U.S. confronted by calls for larger effort in vaccine exports
President Joe Biden's plan to share an additional 20 million COVID-19 vaccine doses overseas brings the U.S. total exports to 80 million. But experts and some policymakers say it's not enough.
Driving the news: The world has reached a situation of "vaccine apartheid", World Health Organization director-general Tedros Adhanom Ghebreyesus said on Monday, saying "the big problem is a lack of sharing."
The big picture: The low U.S. export numbers were at first defended as a strategy to ensure Americans are vaccinated first. But now the administration is being confronted by calls for a stronger involvement of vaccine diplomacy as domestic demand diminishes.
- 80 million doses is a "drop in the bucket," and the U.S. should pledge to manufacture and export 4-to-5-billion doses by the end of the year, Peter Hotez, professor of pediatrics and dean of the National School of Tropical Medicine at Baylor College of Medicine, told CNN.
- G7 countries and the European Union can afford to donate more than 150 million vaccines to countries in need without compromising their own goals, UNICEF said on Monday.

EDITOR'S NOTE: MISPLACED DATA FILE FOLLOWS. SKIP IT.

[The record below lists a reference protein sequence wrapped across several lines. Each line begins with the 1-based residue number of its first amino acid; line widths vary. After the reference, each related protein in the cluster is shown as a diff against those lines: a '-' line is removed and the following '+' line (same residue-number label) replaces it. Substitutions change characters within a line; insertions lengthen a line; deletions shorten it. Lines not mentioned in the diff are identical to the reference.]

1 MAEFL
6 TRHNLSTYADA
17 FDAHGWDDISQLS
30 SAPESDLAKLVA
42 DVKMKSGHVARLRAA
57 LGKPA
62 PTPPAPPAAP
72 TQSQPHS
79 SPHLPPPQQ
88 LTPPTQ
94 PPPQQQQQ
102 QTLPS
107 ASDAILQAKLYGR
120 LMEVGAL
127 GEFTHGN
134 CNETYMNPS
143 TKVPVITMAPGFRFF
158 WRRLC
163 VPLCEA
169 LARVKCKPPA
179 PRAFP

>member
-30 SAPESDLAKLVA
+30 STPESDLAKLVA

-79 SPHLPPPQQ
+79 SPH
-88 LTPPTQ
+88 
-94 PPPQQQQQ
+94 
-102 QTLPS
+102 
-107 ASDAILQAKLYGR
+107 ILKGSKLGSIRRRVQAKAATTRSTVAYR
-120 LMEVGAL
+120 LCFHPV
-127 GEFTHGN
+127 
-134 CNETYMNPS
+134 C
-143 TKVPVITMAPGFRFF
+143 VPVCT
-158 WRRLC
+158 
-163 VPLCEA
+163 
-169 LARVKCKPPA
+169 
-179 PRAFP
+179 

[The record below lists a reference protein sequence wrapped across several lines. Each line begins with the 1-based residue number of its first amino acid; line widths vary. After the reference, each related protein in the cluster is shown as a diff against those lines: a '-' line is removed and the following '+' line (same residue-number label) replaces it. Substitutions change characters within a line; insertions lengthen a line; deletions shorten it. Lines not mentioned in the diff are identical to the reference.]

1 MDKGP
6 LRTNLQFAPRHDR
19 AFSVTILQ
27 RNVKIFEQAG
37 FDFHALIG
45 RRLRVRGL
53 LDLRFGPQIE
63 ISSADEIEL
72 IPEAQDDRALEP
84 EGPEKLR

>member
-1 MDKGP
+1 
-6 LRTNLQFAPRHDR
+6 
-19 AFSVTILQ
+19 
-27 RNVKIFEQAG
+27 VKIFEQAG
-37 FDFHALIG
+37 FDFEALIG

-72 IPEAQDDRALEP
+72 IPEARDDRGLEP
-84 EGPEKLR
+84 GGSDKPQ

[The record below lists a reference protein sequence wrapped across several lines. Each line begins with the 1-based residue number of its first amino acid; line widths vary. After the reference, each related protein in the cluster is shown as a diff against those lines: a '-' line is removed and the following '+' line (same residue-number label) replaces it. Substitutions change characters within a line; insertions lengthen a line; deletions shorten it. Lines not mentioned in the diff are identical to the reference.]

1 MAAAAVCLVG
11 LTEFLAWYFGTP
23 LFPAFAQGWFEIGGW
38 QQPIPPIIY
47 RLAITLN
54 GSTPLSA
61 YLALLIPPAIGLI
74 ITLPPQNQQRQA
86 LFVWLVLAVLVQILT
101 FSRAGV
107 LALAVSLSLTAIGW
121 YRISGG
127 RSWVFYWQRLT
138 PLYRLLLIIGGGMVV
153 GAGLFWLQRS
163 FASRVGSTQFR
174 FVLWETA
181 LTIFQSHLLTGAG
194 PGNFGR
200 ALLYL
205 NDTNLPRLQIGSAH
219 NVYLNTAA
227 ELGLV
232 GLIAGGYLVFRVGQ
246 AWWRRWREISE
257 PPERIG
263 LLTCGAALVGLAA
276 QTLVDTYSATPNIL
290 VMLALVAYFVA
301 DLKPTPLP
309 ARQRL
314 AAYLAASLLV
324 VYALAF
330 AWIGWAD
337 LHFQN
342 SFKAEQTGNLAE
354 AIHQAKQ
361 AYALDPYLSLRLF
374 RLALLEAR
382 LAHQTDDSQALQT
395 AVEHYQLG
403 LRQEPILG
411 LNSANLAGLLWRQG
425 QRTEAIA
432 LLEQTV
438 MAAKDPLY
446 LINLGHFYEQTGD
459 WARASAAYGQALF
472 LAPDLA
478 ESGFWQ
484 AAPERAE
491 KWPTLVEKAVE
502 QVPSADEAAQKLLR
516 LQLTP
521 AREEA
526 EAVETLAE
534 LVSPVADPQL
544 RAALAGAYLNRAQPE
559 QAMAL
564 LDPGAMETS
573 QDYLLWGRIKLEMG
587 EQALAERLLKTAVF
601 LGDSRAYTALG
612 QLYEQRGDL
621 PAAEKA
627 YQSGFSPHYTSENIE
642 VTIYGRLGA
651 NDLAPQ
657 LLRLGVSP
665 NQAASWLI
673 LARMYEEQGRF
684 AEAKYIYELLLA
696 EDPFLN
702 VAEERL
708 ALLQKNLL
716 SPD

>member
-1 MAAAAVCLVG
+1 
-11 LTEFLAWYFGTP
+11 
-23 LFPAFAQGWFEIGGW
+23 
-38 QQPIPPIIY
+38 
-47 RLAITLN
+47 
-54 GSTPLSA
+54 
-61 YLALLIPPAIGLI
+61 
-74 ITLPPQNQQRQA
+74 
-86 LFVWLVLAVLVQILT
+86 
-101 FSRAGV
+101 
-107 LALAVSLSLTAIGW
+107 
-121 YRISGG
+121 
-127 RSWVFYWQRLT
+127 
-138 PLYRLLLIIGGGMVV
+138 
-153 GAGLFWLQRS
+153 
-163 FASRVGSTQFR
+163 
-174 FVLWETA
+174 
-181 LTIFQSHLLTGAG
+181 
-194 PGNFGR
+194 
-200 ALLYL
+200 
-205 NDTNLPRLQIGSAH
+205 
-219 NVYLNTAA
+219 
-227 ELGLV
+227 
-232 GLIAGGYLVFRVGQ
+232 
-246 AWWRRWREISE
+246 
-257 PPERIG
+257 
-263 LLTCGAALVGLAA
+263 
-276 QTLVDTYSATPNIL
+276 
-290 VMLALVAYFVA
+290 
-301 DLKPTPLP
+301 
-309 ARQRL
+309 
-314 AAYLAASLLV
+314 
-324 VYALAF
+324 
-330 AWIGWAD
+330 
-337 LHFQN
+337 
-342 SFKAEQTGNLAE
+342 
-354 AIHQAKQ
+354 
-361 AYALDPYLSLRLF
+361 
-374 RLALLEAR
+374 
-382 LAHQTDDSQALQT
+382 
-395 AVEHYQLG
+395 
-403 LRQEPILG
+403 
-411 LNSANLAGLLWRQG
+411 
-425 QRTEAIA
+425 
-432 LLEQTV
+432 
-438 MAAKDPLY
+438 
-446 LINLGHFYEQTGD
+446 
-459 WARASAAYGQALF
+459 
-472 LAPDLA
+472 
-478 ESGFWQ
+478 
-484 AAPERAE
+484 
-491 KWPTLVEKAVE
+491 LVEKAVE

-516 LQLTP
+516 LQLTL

By the numbers: The U.S. has received more than four dozen requests for vaccine donations from countries across the world. China and Russia have exported larger shares of its vaccine production than the U.S., an analysis from Airfinity shows.
- China has shipped 252 million doses overseas, or 42% of its total production.
- The European Union has exported 111 million doses — more than a third of its total.
- Still, the announcement of 60 million doses was already a major boost to the severely strained global supply, Axios' Dave Lawler notes, considering the COVAX initiative has distributed about 45 million doses globally.
Some Republicans — and Democrats — have become increasingly vocal in the U.S.’s vaccine diplomacy efforts, highlighting concerns lower-income countries are looking to U.S. competitors Russia and China for doses.
- "The U.S. should set a goal of vaccinating more than one billion people around the world by Thanksgiving—and without dumping intellectual property," Sen. Ben Sasse (R-Neb.) writes in a Monday op-ed to WSJ.
- Sen. Rick Scott (R-Fla.) tweeted: "I’m glad that @POTUS has answered my calls to distribute extra U.S. COVID vaccines to our allies across the globe. As the Administration crafts its excess vaccine distribution plan, I again urge them to consider the people of Venezuela and the Bahamas."
What to watch: The administration has yet to announce how the doses will be shared or which countries will receive them.